Chef John Goehler, a member of the Kent State University food service staff for 32 years, is being remembered by friends and colleagues for his dedication to and enthusiasm for the students he cooked for and his craft.
Mr. Goehler, 59, died from a heart attack at his home Oct. 11, two days before he was to be named Chef of the Year by the Akron Canton Area Chefs Association of the American Culinary Federation. He was senior associate director of dining services and campus executive chef at Kent State.
Ken Bucholtz, president of the chefs association, said the banquet where the award was to be presented on Oct. 13 was bittersweet without Mr. Goehler, whose longtime friend, chef Ron Perkins, accepted the award on his behalf.
Mr. Goehler had been a member of the association for more than 25 years and was always “the first one with his hand up” to volunteer no matter what was needed, Bucholtz recalled. For many years, Mr. Goehler served as treasurer for the group.
Bucholtz said he nominated Mr. Goehler for the award because he had served for so many years and done so much for the organization with no accolades. “He was the silent giant in the back of the room,” he said.
Perkins said he met Mr. Goehler in 1978, hiring him to cook at Portage Country Club. Mr. Goehler had just returned from serving in the U.S. Navy. Perkins said the thing he will remember most about his friend was his willingness to do whatever needed to be done and his gung-ho attitude.
In 1980, the pair spent three months working at the Olympic Village in Lake Placid, N.Y., cooking for athletes, their families, kings, queens, heads of state and a multitude of guests. Both had been hired by food service companies providing meals at the games.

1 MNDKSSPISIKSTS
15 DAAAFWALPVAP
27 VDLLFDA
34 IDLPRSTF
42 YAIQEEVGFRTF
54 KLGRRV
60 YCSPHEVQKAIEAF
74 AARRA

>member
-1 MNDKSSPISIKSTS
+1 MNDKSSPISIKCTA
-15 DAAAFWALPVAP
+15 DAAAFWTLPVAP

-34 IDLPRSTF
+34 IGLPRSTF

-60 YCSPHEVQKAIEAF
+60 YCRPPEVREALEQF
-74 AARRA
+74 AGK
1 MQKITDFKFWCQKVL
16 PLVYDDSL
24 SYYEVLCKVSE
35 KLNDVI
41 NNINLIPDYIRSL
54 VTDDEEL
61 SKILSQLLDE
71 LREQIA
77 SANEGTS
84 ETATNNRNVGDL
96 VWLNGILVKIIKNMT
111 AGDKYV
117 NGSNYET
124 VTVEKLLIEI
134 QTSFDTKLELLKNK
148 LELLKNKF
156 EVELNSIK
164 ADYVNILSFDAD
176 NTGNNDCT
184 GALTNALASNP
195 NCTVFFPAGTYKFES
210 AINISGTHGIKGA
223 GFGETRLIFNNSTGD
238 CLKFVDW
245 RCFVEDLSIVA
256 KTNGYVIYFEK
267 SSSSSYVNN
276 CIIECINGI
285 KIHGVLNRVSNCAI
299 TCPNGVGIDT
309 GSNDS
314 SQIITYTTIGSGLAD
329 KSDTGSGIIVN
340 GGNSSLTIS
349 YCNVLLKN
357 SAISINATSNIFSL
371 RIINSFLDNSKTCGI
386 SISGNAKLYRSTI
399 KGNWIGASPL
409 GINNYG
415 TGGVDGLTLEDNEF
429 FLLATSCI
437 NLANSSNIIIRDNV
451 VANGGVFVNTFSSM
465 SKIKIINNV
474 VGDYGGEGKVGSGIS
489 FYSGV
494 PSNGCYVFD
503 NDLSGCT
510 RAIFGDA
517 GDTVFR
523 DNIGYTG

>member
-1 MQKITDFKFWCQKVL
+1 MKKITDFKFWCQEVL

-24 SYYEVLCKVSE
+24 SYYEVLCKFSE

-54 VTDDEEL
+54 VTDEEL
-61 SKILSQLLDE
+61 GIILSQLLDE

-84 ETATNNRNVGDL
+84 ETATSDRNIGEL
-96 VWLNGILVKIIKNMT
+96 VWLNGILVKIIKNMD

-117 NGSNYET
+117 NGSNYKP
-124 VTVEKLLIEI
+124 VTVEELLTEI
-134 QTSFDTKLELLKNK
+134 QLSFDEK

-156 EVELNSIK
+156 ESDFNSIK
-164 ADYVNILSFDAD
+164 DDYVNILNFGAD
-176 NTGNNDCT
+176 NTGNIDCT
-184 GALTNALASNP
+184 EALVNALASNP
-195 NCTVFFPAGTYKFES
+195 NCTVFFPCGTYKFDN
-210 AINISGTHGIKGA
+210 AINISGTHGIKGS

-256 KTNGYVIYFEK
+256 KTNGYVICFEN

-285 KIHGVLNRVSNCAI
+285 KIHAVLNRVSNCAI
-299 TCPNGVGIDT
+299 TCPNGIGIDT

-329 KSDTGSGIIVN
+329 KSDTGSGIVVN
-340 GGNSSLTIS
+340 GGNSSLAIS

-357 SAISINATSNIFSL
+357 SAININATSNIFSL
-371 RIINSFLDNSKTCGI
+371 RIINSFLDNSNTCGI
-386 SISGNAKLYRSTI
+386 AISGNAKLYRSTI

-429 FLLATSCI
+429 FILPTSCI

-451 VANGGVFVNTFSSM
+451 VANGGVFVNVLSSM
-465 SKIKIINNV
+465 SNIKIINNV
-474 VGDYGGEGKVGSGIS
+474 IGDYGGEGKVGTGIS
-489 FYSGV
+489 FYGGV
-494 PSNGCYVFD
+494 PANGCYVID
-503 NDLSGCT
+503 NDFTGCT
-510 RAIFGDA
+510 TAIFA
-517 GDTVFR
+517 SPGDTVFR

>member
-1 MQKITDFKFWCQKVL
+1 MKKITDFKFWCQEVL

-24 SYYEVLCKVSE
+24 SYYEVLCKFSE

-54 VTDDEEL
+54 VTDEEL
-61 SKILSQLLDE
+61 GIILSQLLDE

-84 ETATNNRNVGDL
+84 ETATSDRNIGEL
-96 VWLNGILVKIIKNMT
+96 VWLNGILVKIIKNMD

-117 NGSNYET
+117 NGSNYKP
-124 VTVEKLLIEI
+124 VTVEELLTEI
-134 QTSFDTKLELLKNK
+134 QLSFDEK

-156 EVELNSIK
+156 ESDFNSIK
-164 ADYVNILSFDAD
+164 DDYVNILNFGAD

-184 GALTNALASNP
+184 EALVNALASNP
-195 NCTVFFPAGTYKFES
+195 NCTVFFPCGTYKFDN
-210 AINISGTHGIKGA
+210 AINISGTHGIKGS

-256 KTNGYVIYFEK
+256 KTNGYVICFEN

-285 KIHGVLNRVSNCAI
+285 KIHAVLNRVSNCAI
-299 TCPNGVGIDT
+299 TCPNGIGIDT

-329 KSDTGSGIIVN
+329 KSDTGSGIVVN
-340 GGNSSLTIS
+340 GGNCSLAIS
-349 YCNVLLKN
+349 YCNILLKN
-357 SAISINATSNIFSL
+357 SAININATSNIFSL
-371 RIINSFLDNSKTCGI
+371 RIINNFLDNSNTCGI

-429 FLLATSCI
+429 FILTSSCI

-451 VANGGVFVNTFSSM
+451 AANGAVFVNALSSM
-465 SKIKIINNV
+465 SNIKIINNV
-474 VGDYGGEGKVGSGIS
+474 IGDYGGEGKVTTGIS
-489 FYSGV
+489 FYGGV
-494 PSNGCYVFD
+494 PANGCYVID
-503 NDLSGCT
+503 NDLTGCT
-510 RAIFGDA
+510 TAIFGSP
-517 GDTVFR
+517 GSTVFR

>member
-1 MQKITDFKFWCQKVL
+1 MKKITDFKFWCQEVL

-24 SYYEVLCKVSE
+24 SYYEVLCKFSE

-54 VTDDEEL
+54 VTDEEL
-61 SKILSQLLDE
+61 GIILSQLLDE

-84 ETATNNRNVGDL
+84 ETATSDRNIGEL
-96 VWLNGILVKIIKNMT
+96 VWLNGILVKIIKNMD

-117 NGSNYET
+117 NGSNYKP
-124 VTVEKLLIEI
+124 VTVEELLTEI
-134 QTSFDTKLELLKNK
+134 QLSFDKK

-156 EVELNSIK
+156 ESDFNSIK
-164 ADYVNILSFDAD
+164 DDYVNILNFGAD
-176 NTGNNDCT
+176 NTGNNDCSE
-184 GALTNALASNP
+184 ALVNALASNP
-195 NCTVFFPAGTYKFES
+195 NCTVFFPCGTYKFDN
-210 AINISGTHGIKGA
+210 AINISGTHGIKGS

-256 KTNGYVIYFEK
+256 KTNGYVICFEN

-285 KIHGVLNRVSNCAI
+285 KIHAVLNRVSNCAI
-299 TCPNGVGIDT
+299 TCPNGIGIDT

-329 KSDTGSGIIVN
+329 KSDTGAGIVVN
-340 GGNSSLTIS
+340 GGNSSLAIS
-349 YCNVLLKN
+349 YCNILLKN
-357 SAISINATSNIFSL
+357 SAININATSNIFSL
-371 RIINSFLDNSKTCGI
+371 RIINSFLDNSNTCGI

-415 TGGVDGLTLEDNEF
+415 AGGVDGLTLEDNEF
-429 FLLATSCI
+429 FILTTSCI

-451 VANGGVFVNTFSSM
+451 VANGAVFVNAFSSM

The pair was able to watch the U.S. men’s hockey team defeat the Russians in the game that came to be known as the “Miracle on Ice.” They fed the team after the gold medal game, Perkins recalled. Due to security at the time, the athletes’ families were not permitted in the Olympic Village, so the chefs arranged for the team and their families to come to the place where the chefs were being housed in a converted TB clinic. The building had a large kitchen and dining room, and the chefs fixed hot dogs, hamburgers and other all-American fare for the team party.
Perkins said Mr. Goehler was always willing to cook when needed, each Thanksgiving helping to prepare dinners for Akron’s OPEN M mission. “He cooked about 1,800 dinners every year. One year, it was 2,300,” he said.
He was a prolific volunteer, making breakfast for crews at Habitat for Humanity houses, and working every year since the late 1970s with the Team Cuisine workshops for high school culinary students, Perkins said.
Richard Roldan, dining services director for KSU, who worked alongside Mr. Goehler and shared an office with him, said he will remember Mr. Goehler’s enthusiasm for his work.
“He was a ball of fire regarding anything you did,” Roldan said. “He was very involved with the students on campus.” Mr. Goehler was the adviser for Kent State’s Ice Carving Club.
Roldan said Mr. Goehler always made an effort to reach out to vegan and vegetarian students to make sure that university menus had plenty to offer them. He would meet with students at least once a month, sometimes performing cooking demonstrations. “He was always cooking and learning new recipes and things to add to dining on campus,” Roldan said.
Roldan and Mr. Goehler had just been on a trip to New Jersey and Pennsylvania to investigate developing a university-owned food truck for the campus, returning the day before Mr. Goehler died.
A Tallmadge resident, Mr. Goehler was a graduate of St. Vincent High School and attended the University of Akron. He is survived by his wife, Connie, and sons, Grant and Chad.
Calling hours for Mr. Goehler are 4 to 8 p.m. today at the Donovan Funeral Home in Tallmadge, where a memorial service will be at 11 a.m. Saturday.
The family has asked that memorial tributes take the form of donations to OPEN M in Akron.